Getting Ready for 2012: Starting a nest egg

But how do we get to the nest egg? Let’s look at our total financial picture. It’s important to have all bills paid and no debt. Then accumulate your emergency fund. This is all standard, good advice. You can read it anywhere: Dave Ramsay, Clark Howard, Froma Harrop.

Ms. Harrop, in a superb piece, “Middle Class Aided Its Own Decline,” argues that the old middle-class behavior is what gave the U.S. its strength.

Here is an excerpt [emphasis added]:

Frugality used to be a central middle-class theme.

What happened to it? We now read the stories of middle-class families in free fall because they lost a job and had no savings. Back in the mists of time, there was a rule about setting aside six months of salary to cover a possible job loss. Not only did the middle class stop saving, but it famously borrowed to maintain extravagant living beyond what its stagnating salaries could support. Middle-class Americans used to throw “mortgage burning parties,” when, after 30 years, they finally paid off their home loans.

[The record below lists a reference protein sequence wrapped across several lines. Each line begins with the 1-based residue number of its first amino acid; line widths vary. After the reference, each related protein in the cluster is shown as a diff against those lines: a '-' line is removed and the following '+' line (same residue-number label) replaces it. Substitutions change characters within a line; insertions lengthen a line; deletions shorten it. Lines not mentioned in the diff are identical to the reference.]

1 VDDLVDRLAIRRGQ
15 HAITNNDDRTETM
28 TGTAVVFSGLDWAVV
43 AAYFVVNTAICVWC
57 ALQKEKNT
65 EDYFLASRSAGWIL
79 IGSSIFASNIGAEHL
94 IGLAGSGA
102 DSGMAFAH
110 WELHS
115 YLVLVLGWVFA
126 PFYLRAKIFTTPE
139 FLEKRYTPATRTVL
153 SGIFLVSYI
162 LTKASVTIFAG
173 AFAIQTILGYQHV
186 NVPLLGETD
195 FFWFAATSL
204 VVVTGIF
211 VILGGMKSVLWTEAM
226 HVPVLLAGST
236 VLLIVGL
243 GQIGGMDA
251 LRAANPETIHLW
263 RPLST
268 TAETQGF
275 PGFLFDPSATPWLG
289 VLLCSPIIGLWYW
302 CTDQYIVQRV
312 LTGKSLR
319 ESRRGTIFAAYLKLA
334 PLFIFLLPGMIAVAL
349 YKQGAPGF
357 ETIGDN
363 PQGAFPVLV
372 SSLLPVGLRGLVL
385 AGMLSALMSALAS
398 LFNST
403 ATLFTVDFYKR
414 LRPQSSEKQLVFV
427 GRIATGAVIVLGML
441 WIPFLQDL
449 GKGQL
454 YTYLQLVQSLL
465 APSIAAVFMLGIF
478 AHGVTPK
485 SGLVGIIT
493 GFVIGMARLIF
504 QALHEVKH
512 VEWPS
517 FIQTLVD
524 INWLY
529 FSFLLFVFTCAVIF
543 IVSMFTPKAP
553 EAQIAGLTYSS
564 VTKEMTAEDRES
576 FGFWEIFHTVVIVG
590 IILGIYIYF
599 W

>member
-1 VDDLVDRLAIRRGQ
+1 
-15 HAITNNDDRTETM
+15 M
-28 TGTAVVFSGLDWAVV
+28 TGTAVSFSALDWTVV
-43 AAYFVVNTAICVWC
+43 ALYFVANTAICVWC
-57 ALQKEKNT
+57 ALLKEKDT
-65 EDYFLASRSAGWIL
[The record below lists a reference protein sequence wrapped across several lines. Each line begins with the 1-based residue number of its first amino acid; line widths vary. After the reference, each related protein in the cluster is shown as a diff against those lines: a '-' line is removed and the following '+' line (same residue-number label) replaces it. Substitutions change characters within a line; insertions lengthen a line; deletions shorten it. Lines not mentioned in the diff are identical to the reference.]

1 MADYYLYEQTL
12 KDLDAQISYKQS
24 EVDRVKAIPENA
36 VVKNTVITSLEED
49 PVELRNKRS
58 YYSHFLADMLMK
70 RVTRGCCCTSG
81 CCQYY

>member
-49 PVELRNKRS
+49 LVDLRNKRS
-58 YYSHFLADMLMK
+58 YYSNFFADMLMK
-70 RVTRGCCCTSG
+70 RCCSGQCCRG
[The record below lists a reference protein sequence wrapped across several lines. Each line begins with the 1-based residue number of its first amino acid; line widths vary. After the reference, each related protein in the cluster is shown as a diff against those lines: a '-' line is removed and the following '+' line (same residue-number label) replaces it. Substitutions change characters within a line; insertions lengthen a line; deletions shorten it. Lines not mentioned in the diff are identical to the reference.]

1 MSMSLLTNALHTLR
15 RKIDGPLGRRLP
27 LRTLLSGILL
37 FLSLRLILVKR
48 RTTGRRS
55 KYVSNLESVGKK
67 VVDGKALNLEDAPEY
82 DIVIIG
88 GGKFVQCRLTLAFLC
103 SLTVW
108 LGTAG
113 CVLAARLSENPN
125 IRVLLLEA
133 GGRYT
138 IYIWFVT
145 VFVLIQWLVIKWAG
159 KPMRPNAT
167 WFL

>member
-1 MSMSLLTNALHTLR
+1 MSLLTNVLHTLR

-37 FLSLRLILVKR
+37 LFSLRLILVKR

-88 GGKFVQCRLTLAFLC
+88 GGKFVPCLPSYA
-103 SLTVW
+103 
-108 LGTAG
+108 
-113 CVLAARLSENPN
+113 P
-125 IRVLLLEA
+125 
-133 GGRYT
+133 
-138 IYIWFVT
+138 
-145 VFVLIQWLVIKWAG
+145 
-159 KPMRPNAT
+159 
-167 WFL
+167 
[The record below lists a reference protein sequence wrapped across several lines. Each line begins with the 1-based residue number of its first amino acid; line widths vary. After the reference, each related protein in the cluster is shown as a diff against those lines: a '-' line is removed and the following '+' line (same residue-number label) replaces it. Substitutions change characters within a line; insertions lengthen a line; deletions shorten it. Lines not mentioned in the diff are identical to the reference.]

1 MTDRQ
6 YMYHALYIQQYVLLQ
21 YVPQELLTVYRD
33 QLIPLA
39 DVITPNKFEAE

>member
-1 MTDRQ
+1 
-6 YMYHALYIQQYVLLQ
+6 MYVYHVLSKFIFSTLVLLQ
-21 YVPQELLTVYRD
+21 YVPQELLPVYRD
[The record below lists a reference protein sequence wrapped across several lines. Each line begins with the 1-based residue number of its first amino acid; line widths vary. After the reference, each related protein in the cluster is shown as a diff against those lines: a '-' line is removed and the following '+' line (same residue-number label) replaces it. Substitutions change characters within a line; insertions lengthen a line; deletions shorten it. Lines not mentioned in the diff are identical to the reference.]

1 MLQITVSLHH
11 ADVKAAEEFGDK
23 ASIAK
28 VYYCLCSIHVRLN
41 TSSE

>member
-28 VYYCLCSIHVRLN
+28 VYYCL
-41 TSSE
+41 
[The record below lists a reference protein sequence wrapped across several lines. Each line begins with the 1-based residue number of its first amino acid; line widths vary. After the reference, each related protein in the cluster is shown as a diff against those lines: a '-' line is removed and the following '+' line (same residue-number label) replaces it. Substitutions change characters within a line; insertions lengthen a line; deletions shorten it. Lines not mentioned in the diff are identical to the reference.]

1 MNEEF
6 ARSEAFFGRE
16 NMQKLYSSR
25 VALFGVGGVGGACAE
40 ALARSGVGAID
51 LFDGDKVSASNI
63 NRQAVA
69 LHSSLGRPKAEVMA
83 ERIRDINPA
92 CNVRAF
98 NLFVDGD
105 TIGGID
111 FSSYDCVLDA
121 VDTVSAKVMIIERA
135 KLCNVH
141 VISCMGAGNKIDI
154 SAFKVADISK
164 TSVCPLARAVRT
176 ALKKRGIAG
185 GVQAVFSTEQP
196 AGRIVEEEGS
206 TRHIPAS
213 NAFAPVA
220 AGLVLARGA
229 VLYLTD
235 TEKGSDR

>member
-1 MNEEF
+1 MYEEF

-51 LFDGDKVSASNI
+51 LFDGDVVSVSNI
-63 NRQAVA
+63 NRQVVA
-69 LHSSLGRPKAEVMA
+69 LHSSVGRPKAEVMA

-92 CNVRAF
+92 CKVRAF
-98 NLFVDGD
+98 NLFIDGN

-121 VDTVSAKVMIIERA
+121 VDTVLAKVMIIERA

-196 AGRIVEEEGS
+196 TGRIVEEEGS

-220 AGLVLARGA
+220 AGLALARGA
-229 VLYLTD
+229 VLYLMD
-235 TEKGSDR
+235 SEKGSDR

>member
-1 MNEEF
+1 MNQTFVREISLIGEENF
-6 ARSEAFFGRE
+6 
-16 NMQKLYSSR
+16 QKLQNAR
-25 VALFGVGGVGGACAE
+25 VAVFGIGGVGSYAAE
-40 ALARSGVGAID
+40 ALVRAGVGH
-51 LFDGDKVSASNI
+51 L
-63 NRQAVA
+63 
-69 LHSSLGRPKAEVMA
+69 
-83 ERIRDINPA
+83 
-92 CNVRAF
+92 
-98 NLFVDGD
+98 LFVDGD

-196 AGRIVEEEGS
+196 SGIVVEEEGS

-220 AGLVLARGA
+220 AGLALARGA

They understood as long as they had a mortgage, they were not full homeowners.

After you get your savings plan in place, you can start a nest egg portfolio, and just sit back and let the dividends roll in. Of course, you’ll track the shares and the industries they are in daily, but you won’t trade daily, or even weekly or monthly.

This will keep your expenses and your capital gains down to manageable levels. You’ll only sell shares in one of your companies if you see a change you don’t like.

Sure, you can trying doing options and hedges and other more arcane things, but you’ll be keeping a very close eye on them, or you won’t buy them at all, will you?

In our next post, we’ll cover ways to deal with insurance and real estate, and then how to pick your stocks.


About InvestingforOne

I've been investing in various assets by myself using a discount broker for many years. Over that time, I've developed some theories that others might find useful. Plus, there is more to investing than money. Time, talent, work, friends, family all go into developing a good and satisfactory strategy.
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